Charles County's top zoning official last week vowed to seek court orders to remove mobile homes violating county regulations, which are being toughened in an effort to crack down on substandard dwellings.
Current law, in effect for more than a decade, generally has been ignored, county officials acknowledge, and mobile homes in violation of health standards have been allowed to remain on scattered lots.
Planning and zoning director James E. Redmond said in an interview last week he plans a crackdown once the regulation is revised. There are 600 to 800 such units, most of them considered by county officials to be in violation of the law, outside of mobile homes parks.
The county commissioners are considering a ban on individual mobile homes on lots smaller than three acres and a new requirement that homes be hooked up to approved septic and water systems. A citizens group is proposing that the regulations be less stringent, however, citing the shortage of low-income housing in the largely rural county.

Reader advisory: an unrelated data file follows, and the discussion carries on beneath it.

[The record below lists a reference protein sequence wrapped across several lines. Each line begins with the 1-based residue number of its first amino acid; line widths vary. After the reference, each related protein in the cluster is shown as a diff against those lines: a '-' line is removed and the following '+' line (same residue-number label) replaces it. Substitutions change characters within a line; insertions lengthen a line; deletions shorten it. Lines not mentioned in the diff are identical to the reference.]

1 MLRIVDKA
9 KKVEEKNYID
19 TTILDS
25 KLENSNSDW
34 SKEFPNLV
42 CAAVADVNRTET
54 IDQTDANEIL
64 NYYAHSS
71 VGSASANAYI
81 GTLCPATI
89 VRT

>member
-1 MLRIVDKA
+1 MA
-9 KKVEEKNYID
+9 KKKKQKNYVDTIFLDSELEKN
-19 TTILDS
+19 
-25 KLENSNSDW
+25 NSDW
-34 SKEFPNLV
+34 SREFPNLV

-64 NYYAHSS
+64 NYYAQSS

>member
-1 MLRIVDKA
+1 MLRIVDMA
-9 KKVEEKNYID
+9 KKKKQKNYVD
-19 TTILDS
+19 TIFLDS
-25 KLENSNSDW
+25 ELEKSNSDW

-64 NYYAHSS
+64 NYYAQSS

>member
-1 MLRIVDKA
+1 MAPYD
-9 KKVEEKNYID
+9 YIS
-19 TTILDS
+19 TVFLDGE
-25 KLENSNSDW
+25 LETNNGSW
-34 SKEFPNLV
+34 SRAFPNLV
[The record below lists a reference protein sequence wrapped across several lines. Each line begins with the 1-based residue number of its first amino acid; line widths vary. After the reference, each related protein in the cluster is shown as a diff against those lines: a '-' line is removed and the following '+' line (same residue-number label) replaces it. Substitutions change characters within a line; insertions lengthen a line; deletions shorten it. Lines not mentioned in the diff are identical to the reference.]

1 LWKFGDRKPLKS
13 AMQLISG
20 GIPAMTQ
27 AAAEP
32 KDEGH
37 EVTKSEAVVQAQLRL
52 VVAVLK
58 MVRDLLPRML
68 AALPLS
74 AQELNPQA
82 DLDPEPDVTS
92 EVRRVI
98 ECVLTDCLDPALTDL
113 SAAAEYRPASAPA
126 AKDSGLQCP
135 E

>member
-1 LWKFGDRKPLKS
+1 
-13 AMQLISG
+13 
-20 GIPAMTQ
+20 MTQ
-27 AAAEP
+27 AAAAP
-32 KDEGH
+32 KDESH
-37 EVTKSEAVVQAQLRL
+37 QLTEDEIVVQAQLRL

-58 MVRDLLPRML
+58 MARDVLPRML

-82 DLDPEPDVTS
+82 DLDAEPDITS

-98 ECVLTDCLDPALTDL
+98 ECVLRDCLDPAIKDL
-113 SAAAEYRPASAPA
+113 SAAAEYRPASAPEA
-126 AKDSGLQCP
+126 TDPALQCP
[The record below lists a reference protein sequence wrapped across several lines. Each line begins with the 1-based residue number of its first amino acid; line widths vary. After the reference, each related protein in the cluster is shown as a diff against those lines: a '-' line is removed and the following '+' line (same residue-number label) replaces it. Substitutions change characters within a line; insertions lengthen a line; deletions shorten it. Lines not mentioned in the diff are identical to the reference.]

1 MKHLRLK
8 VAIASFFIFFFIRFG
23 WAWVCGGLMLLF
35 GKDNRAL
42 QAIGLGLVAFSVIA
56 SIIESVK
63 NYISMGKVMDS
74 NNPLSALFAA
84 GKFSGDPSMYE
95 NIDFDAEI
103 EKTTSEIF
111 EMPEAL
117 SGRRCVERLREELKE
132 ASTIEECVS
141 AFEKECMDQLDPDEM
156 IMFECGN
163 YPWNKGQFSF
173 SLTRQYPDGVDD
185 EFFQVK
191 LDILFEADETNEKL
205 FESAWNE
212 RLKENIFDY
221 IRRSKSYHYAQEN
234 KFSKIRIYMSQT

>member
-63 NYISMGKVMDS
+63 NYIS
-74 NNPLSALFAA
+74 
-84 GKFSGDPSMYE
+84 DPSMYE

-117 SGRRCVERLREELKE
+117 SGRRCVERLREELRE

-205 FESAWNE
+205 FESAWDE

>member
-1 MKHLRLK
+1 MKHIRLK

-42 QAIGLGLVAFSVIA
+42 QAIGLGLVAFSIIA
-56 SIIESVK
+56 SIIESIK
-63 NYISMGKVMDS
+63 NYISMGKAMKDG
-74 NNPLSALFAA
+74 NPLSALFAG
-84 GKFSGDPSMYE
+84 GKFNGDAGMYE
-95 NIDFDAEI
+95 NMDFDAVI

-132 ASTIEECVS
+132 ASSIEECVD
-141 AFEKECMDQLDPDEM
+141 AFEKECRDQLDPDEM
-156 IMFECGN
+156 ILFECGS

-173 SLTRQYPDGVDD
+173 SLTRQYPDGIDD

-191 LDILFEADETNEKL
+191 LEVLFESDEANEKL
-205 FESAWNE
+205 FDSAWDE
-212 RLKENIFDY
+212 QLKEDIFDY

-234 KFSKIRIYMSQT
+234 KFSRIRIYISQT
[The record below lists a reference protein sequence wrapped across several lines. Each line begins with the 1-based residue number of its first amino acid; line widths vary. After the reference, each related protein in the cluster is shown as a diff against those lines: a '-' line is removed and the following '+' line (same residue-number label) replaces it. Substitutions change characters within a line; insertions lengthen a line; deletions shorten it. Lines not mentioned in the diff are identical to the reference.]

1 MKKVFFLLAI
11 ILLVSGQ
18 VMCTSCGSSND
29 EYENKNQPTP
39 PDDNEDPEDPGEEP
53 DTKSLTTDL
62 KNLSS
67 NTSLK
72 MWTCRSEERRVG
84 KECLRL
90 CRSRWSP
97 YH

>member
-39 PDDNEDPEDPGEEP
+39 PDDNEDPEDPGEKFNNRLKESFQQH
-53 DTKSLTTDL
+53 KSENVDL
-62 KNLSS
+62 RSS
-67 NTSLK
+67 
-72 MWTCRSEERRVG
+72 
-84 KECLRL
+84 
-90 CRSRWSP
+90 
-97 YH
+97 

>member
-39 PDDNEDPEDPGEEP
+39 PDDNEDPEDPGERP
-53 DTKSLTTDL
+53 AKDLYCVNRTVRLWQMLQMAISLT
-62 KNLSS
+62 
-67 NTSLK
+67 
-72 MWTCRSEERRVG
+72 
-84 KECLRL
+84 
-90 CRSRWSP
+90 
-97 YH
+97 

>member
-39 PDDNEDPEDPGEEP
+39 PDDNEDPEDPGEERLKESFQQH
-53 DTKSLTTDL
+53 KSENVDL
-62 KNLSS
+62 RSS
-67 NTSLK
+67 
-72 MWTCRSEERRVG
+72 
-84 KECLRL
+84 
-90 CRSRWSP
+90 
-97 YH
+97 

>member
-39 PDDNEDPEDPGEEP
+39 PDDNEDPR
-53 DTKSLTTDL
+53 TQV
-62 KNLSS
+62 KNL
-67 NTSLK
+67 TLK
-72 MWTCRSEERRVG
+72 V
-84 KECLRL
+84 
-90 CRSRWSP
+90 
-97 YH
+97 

Redmond indicated he will seek legal action against owners of land where mobile homes are illegally situated. The upshot would be that units would have to be removed, he said. "The people who elect not to comply will find themselves held answerable," Redmond said. Enforcement "would involve a lot of staff and legal time, but it would make people stop and think before they bought a trailer and moved it in illegally."
While current law says it is illegal to live in mobile homes outside of mobile home parks, Redmond noted, the county has prosecuted only two cases in 10 years. In both cases, judges ordered property owners to haul away the mobile homes, Redmond said.
The proposed revision offers no provisions for families evicted from the sites. In formulating a county housing plan two years ago, the commissioners declined to make the county take responsibility for families displaced as a result of government actions. About 2 percent of the county's 75,000 residents live in mobile homes.
Under the revisions now being considered, the county's seven mobile home parks would be required to limit density to 10 units an acre, while density at new parks would be limited to seven units an acre.
Exceptions on the lot size requirement would be allowed in hardship cases, but the proposal does not spell out what constitutes hardship.
Members of the Trailer Ordinance Revision Committee, a housing rights coalition, said low-income families would suffer under the revisions and urged that the commissioners adopt measures that would provide health and safety enforcement without eliminating existing mobile homes.
"We can't put people out of their homes just because they can't meet what the county requires," said Doris Wheeler, a coalition member.